I am going to assume you don't want to be a photographer?  A couple thoughts from a long time photographer, one WA and UWA lenses can add a lot of distortion to your shots.  You will need to learn how to avoid this as much as possible.  Keeping everything level and perpendicular will help.  Not a big deal for a woodworker!. Right?  Sometimes light will be an issue.  You may need to add a high performance flash to your camera gear. Lastly you may want to add some basic post editing skills to your tool box.  A good one is Photoshop Elements which is on sale right now.

 

Last thought if you don't see these suggestions a likely, hire a photographer to do your shots.  Smiley Happy


I second Ernie's recommendation of an add-on flash unit. For the kind of work you'll be doing, you'll definitely want to use bounce flash (probably with a diffuser, since kitchens have lots of reflective surfaces), of which the built-in flash is incapable.

 

I'm not so sanguine about using Photoshop Elements, though, unless you're already familiar with Adobe software. Canon's free Digital Photo Professional editor should be entirely sufficient for your purposes.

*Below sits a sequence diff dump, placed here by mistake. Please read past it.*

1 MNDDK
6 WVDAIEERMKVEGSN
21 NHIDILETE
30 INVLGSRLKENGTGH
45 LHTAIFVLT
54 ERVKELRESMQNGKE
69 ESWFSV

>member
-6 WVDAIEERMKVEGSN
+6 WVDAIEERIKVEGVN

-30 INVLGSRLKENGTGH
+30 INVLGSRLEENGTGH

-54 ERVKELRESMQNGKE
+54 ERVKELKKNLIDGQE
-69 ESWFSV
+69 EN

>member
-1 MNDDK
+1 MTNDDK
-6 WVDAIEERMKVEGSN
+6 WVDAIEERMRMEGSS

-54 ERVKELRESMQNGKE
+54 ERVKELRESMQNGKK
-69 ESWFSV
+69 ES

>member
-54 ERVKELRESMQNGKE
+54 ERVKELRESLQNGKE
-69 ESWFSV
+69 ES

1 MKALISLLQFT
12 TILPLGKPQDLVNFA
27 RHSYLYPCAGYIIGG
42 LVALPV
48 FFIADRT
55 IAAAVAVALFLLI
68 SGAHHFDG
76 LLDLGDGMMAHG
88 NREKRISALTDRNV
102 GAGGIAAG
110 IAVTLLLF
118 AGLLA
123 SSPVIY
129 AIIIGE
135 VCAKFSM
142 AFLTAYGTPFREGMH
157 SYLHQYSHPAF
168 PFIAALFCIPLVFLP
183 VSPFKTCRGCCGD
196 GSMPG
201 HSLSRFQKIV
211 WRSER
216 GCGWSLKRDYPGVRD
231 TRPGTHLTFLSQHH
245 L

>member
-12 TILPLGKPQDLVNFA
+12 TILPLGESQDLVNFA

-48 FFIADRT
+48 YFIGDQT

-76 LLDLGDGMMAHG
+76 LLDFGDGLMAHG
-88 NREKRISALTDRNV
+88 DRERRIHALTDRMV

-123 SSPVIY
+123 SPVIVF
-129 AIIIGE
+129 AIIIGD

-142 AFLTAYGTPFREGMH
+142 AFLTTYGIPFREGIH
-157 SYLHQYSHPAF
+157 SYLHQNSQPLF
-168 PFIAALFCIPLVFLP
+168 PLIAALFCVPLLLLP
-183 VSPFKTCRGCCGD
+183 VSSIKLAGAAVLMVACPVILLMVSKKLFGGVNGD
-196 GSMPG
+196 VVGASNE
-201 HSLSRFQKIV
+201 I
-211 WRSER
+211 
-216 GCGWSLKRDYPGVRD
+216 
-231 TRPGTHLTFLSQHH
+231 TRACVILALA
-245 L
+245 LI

He would be photographing static scenes.  A quality tripod is more important than a flash.  In fact, a tripod can make up for the lack of a flash.  You can slow down the shutter as much as you need.  Using natural light is easier to use than a flash.  Cheaper, too.  Just put the camera in Av mode, set the shutter delay time, and take the shot.  The only trick is leveling the camera.

I have to agree with you regarding PSE.  The application has become a complete waste of money because it will no longer perform lens correction.  Canon's free DPP software is far and away the better choice for the casual photographer.  

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"I don't rent software. I use Photoshop CS6, ACR 9.8 and Lightroom 6.8 ."